The First Circuit Court of Appeals recently released a published opinion that held that the Dormant Commerce Clause of the United States Constitution applies to cannabis laws and regulatory regimes. The cases are Northeast Patients Group et al. v. United Cannabis Patients and Caregivers of Maine, and Northeast Patients Group dba Wellness Connection of Maine et al. v. Kirsten Figueroa et al., case numbers 21-1719 and 21-1759, in the U.S. Court of Appeals for the First Circuit. This decision could have enormous consequences for the cannabis industry.
Although the full implications of this decision are unclear, it is likely that it will force cannabis businesses to adapt to a new legal reality in which larger, out-of-state corporations can come into states that previously restricted ownership of cannabis businesses to residents. Below we discuss the First Circuit decision, the basis of its rationale and the consequences of this decision for the cannabis industry.
Like many states, Maine has a medical cannabis regulatory regime. And like many states, Maine’s statutes favor in-state owners of cannabis businesses (i.e., Maine residents). Under Maine statutes, all officers and directors of medical marijuana dispensaries must be Maine residents. In the case decided by the First Circuit, High Street Capital, a Delaware corporation owned by non-Maine residents, attempted to acquire a Maine for-profit dispensary, Northeast Patients Group. The resulting corporation would have been owned by non-Maine residents, violating Maine’s residency requirements for officers and directors of cannabis businesses. Together, the two companies sued the state, alleging that the residency requirement violates the Constitution—and they won. The First Circuit, affirming the district court below, held that Maine residency requirements violate the Dormant Commerce Clause of the Constitution.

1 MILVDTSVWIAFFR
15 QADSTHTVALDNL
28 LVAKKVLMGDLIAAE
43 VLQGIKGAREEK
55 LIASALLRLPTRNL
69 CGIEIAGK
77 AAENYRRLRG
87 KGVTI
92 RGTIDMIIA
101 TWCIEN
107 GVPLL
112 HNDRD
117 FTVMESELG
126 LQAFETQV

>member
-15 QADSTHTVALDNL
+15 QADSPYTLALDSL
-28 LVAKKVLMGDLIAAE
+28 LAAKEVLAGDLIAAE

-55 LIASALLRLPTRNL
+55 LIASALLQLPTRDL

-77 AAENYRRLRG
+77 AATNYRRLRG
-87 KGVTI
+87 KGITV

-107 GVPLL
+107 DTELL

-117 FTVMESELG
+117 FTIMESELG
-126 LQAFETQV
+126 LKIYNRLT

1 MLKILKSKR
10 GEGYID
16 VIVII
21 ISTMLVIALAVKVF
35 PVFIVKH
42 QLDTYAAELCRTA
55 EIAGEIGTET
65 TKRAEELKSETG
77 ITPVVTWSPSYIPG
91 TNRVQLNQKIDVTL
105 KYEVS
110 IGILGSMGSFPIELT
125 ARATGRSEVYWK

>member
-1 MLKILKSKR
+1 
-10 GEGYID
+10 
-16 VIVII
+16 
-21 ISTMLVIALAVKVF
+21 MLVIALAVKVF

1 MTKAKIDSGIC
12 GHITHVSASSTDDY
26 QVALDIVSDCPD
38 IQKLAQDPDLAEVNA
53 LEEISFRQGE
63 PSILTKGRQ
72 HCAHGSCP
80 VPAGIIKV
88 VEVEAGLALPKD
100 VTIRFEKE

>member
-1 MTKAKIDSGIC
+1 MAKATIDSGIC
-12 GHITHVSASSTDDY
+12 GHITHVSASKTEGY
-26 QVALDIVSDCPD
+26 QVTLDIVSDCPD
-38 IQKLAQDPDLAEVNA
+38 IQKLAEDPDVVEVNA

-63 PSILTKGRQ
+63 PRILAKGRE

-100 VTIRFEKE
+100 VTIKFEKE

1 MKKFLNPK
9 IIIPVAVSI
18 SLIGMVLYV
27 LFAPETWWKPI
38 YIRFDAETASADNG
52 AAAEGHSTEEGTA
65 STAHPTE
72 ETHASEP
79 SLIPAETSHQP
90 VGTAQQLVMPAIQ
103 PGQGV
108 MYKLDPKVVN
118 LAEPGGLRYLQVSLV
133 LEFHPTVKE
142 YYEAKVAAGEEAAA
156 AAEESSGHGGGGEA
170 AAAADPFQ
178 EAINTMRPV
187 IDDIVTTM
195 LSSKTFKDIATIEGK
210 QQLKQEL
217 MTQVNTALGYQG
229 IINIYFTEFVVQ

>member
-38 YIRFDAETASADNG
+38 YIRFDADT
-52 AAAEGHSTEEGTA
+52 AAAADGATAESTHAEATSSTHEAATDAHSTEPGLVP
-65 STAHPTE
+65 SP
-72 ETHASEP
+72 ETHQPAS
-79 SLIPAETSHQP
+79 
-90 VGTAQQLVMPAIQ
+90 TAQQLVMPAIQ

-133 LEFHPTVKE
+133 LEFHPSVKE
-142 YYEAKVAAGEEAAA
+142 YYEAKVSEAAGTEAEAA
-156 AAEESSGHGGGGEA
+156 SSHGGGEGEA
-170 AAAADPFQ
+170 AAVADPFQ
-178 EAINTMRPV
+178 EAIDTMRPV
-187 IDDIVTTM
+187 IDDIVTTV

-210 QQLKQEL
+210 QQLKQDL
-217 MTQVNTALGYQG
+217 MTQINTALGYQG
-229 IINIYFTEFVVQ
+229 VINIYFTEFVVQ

Under Article I, Section 8, Clause 3 of the United States Constitution (the Commerce Clause), Congress has the explicit power to regulate interstate commerce. During the past hundred years, courts have explored the boundaries of the Commerce Clause, generally expanding the extent of this power, but some court watchers opine that it is on the chopping block of the current Supreme Court. The Dormant Commerce Clause is simply the inverse of Congress’s power to regulate interstate commerce under the Commerce Clause. If Congress can regulate interstate commerce, then by negative implication, the states cannot impose a substantial burden on interstate commerce.
In other words, they cannot act to privilege themselves at the cost of interstate commerce. For example, in 2019, the Supreme Court found that Tennessee could not require all stockholders of a corporation holding a license to operate an in-state liquor store to be residents of Tennessee. The question the First Circuit answered was whether the Dormant Commerce Clause applies to the cannabis market even though cannabis remains illegal under federal law. The answer was yes—meaning that Maine cannot discriminate against interstate commerce by requiring owners of cannabis dispensaries to be Maine residents.
First Circuit’s Rationale